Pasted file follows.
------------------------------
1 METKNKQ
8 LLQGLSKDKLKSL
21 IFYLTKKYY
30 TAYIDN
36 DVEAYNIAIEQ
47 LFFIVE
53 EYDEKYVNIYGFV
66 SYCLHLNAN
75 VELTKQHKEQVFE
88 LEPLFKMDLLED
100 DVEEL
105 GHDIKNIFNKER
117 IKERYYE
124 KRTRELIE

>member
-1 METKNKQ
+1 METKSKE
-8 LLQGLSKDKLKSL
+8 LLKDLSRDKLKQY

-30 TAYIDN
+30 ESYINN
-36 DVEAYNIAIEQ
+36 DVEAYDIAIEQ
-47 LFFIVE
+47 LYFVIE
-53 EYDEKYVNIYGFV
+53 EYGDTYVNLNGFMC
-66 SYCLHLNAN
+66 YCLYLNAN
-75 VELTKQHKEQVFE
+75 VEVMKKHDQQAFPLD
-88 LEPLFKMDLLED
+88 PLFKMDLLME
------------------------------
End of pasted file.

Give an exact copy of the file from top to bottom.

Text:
1 METKNKQ
8 LLQGLSKDKLKSL
21 IFYLTKKYY
30 TAYIDN
36 DVEAYNIAIEQ
47 LFFIVE
53 EYDEKYVNIYGFV
66 SYCLHLNAN
75 VELTKQHKEQVFE
88 LEPLFKMDLLED
100 DVEEL
105 GHDIKNIFNKER
117 IKERYYE
124 KRTRELIE

>member
-1 METKNKQ
+1 METKSKE
-8 LLQGLSKDKLKSL
+8 LLKDLSRDKLKQY

-30 TAYIDN
+30 ESYINN
-36 DVEAYNIAIEQ
+36 DVEAYDIAIEQ
-47 LFFIVE
+47 LYFVIE
-53 EYDEKYVNIYGFV
+53 EYGDTYVNLNGFMC
-66 SYCLHLNAN
+66 YCLYLNAN
-75 VELTKQHKEQVFE
+75 VEVMKKHDQQAFPLD
-88 LEPLFKMDLLED
+88 PLFKMDLLME